The national cabinet meeting agreed yesterday that it had completed “stage one” of a three-stage removal of lockdown measures. This has included the abolition of numbers of restrictions on gatherings and intrastate travel, as well as the resumption of classroom teaching.
Without even waiting to assess the results, states are going beyond “stage one” already. The NSW government, for instance, is allowing clubs to have 500 people on their premises from next Monday. Such measures render contact tracing, in the event of viral outbreaks, virtually impossible.
The federal government Chief Medical Officer Brendan Murphy admitted it was not yet possible to determine the health consequences of stage one. In other words, the authorities do not know how widely the coronavirus is circulating.
Morrison restated that there would be “spikes” and “outbreaks.” He again declared that the policy is not to “eradicate or eliminate” COVID-19 transmissions, because he insisted this would be too costly.
The dangers have been underscored by continuing infections, including 12 across the country over the past 24 hours. The possibility of unknown community transmission was highlighted last week by the tragic death of 30-year-old miner Nathan Turner in the regional Queensland town of Blackwater.
After he died, it was determined that he had the coronavirus. The miner had not come into contact with any confirmed cases or recently travelled outside the town. It was previously thought there were no cases in that region.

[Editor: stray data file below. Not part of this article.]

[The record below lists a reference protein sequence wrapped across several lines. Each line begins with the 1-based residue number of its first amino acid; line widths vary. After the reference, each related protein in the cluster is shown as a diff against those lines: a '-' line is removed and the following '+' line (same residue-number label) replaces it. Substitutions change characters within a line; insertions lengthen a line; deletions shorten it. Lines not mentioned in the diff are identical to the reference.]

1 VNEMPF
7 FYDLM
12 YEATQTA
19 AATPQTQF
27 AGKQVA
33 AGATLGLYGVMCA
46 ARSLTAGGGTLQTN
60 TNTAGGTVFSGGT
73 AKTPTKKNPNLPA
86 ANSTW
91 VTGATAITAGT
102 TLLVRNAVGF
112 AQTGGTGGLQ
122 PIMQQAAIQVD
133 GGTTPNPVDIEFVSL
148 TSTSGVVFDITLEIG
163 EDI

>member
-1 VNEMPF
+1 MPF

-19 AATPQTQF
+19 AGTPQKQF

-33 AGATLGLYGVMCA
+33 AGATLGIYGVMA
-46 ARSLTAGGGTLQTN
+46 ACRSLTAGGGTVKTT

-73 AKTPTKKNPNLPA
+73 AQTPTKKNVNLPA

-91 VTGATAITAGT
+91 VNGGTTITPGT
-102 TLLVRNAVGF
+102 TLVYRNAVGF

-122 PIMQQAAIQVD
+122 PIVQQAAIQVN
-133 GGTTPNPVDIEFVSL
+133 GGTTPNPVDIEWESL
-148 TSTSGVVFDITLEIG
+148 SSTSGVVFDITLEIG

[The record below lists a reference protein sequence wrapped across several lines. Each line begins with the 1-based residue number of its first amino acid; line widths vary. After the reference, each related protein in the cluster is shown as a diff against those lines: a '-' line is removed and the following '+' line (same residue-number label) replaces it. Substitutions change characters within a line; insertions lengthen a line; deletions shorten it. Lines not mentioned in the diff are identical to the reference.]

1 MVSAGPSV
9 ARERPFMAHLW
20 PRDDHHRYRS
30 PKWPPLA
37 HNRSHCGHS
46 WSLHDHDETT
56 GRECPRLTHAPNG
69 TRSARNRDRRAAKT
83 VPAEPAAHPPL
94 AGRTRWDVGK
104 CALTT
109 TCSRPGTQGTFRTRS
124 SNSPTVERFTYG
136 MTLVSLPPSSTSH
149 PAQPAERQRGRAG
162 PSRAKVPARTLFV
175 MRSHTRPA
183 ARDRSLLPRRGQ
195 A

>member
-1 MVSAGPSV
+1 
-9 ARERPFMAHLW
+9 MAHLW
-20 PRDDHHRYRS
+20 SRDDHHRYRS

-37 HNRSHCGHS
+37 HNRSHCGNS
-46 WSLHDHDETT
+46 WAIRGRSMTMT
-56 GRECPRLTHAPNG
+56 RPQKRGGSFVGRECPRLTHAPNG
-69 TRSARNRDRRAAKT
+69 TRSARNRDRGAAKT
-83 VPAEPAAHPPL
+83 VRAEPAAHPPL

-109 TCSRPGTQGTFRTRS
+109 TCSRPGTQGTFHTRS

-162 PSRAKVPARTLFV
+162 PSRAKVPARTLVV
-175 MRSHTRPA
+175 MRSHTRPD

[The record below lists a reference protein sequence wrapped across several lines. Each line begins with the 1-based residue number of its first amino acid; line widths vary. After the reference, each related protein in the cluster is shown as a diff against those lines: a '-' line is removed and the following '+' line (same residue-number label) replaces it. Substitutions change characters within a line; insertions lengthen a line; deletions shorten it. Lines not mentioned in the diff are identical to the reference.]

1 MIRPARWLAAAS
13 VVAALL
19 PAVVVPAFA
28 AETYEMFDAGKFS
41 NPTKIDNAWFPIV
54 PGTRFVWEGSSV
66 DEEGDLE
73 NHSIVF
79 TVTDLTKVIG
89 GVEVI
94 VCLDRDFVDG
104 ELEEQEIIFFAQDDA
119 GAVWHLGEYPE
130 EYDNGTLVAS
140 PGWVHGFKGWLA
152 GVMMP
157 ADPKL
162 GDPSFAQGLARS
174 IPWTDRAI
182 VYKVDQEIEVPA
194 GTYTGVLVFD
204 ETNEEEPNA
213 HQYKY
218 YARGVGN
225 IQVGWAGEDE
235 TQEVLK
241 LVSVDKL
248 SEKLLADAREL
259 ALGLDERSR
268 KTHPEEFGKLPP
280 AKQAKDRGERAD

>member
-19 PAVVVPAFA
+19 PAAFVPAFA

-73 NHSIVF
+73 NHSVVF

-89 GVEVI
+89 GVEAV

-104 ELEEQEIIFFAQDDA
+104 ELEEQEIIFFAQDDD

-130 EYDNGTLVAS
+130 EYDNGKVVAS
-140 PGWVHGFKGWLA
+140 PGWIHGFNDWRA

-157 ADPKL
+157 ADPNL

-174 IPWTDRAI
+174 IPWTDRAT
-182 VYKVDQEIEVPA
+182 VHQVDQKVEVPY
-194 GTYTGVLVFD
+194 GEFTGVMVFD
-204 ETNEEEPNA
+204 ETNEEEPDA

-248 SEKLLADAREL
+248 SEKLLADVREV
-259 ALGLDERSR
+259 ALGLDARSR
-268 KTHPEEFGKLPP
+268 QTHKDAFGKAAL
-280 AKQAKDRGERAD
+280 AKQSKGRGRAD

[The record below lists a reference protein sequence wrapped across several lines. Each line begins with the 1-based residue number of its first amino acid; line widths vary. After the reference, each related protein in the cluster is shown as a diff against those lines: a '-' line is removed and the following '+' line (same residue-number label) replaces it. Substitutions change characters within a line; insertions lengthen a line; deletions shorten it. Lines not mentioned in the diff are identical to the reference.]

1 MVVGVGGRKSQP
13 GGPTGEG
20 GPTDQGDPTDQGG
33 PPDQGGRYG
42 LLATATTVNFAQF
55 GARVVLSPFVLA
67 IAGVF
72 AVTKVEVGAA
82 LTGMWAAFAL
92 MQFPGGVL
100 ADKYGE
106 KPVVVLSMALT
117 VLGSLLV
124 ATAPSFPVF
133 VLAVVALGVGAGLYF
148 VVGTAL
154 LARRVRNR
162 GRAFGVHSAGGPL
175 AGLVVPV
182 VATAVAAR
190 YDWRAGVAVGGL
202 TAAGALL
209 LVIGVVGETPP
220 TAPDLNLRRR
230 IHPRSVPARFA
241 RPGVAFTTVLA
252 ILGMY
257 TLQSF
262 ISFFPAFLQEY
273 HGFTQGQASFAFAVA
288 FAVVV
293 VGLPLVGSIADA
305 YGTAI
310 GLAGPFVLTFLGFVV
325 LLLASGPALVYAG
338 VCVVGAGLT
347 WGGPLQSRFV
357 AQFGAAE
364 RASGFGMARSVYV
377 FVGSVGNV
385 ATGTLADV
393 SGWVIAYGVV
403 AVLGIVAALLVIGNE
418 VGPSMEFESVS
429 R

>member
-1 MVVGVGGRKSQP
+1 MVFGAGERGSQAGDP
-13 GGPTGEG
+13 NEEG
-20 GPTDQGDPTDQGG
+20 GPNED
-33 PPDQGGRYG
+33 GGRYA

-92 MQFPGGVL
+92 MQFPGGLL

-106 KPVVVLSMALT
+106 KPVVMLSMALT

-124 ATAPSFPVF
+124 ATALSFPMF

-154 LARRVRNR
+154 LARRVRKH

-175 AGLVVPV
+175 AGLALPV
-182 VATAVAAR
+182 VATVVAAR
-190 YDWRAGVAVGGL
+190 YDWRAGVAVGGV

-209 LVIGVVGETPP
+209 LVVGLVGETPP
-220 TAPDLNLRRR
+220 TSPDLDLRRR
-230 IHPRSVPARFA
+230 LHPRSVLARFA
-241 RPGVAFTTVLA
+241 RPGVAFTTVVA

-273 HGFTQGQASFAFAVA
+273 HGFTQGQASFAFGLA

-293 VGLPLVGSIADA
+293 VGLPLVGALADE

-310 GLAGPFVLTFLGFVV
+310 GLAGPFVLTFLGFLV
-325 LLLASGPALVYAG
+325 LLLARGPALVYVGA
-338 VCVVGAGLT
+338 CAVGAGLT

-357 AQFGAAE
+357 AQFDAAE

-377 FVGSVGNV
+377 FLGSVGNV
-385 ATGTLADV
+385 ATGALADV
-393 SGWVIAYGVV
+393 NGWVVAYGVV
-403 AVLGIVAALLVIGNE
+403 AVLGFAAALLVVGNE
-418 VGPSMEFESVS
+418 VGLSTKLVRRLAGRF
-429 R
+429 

Investigations are continuing, but one possibility is that Turner contracted COVID-19 from fly-in fly-out miners or contractors. Throughout the pandemic, the multi-billion dollar mining industry has been exempted from key restrictions. Employees have continued to travel to remote and regional sites from major cities, despite the obvious danger of further outbreaks.
An article in the Melbourne Age this morning further pointed to the ruthless role of business in the health crisis. It revealed that workers at Cedar Meats, a Melbourne abattoir that has been the source of over 100 infections, warned management in mid-April that they thought COVID-19 was circulating in the facility. Their concerns were dismissed as “rumour and innuendo.” They were forced to remain on the job, resulting in the largest virus cluster in the state of Victoria.